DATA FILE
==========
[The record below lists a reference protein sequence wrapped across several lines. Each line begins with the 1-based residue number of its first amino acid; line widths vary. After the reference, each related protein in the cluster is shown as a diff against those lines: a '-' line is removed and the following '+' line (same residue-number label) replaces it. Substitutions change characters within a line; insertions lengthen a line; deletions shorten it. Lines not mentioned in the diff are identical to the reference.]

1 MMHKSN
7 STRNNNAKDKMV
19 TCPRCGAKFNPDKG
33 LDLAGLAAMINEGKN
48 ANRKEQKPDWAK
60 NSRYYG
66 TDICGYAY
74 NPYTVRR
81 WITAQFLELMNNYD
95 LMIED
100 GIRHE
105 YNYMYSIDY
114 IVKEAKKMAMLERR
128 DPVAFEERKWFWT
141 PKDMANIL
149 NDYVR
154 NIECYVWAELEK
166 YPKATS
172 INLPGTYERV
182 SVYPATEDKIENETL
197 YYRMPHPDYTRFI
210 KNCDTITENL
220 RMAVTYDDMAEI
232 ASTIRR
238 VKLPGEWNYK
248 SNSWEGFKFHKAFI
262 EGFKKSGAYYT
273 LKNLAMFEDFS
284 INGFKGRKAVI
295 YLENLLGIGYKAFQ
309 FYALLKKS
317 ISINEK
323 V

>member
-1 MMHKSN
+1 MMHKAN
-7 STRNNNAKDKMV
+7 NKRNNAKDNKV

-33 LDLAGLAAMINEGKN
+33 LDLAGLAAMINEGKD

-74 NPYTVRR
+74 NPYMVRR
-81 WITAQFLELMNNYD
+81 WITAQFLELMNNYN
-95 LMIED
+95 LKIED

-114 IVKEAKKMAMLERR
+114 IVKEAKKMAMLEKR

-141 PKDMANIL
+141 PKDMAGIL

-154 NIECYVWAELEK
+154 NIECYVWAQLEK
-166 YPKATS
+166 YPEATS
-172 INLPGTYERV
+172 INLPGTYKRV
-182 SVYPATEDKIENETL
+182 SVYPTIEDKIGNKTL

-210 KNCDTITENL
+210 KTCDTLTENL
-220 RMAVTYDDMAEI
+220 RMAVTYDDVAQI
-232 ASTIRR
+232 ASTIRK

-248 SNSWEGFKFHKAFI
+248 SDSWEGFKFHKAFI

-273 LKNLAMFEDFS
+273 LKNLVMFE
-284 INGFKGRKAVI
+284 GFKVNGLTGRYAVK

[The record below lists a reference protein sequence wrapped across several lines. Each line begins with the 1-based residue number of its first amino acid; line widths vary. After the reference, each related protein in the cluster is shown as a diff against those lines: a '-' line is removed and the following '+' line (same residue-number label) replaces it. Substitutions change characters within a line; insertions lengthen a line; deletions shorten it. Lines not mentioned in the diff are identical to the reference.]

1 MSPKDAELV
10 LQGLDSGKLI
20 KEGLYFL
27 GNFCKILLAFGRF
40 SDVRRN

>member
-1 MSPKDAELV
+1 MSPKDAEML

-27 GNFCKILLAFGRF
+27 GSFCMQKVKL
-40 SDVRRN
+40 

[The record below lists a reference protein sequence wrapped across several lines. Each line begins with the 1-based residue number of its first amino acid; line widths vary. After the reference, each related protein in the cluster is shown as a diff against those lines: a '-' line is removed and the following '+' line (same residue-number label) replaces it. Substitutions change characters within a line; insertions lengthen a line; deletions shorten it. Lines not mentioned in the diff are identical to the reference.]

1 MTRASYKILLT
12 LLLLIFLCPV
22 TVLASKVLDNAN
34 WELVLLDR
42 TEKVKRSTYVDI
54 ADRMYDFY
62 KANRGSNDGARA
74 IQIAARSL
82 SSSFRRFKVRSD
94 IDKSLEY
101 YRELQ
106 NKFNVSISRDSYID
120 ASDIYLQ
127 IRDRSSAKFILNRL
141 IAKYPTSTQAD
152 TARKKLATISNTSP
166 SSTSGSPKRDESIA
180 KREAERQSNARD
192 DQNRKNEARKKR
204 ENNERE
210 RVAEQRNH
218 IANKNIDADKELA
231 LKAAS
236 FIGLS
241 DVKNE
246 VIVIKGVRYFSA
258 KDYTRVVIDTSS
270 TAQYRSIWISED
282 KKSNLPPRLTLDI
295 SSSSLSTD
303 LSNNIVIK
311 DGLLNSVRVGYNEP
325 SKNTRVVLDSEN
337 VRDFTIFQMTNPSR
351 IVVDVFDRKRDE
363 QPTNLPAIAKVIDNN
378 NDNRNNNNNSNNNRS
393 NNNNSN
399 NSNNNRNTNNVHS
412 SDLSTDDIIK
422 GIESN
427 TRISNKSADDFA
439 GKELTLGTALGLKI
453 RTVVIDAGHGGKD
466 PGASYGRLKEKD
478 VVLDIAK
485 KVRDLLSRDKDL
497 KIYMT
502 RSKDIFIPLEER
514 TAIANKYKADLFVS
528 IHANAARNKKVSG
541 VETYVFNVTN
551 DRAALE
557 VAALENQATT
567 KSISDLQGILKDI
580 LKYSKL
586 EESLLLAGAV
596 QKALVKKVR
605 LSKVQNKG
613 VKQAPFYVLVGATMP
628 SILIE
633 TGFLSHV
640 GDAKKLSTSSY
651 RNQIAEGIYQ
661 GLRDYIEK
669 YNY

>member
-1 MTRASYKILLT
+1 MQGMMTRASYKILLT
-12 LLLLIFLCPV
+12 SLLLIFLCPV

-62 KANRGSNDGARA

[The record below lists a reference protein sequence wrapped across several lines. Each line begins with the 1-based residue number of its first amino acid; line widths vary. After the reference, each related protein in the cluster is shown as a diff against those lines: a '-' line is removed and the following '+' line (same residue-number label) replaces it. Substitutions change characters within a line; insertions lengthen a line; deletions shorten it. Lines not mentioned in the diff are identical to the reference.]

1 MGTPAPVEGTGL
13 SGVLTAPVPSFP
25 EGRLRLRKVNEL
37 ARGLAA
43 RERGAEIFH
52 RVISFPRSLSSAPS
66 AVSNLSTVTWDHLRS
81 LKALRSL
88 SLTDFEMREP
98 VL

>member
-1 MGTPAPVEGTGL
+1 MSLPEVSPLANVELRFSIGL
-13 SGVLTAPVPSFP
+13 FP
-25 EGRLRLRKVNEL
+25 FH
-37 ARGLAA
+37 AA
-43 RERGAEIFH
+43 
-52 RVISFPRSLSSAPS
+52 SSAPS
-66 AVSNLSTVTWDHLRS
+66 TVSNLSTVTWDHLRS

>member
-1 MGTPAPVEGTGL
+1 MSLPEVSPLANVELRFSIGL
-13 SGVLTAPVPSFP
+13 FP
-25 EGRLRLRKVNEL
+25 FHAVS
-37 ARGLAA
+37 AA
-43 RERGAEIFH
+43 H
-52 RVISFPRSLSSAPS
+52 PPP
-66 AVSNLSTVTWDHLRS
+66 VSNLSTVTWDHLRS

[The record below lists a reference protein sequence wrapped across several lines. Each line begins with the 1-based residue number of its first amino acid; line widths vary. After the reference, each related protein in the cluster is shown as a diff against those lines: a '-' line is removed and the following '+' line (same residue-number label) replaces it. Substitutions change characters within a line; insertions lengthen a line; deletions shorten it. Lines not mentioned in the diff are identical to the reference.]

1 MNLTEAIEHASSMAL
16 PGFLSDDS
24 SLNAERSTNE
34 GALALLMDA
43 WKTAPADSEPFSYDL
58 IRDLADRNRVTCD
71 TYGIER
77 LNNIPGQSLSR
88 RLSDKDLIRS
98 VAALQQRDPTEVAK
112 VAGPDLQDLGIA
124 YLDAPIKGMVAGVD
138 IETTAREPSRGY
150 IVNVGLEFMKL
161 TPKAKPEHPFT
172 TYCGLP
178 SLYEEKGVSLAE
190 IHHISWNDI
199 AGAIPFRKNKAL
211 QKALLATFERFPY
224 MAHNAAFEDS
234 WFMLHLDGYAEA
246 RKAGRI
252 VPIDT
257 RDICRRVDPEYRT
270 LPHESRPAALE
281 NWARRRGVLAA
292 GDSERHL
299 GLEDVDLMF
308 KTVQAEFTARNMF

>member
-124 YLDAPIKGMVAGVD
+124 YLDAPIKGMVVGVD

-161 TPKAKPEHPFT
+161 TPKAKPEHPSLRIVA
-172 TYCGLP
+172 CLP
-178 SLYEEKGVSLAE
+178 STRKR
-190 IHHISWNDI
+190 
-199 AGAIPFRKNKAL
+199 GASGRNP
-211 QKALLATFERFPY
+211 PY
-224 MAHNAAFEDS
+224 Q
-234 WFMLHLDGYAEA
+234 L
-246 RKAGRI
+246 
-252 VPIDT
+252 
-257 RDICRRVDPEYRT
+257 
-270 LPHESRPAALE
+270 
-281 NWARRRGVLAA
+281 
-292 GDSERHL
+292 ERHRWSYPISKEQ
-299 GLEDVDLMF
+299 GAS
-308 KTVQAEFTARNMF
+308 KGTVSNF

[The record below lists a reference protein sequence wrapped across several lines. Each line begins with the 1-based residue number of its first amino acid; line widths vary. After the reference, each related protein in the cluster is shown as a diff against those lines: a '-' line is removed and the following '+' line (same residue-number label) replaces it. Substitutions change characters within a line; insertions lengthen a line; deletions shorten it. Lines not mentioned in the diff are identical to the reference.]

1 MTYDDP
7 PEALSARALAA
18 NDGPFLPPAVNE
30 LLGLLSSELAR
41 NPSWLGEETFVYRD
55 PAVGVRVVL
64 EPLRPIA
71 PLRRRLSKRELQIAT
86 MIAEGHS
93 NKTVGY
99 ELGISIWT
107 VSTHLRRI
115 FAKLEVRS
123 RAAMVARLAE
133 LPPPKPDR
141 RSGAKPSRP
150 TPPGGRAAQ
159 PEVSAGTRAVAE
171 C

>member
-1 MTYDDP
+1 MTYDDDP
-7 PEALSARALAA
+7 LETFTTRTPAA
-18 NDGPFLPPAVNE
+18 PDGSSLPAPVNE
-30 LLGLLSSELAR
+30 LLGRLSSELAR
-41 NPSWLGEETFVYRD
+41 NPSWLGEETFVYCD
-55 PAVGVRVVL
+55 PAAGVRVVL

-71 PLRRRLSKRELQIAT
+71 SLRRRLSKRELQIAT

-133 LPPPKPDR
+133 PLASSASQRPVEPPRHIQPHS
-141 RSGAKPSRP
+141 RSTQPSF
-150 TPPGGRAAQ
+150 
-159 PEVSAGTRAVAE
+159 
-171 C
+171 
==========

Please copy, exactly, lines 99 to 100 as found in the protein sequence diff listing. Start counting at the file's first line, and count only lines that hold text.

127 IRDRSSAKFILNRL
141 IAKYPTSTQAD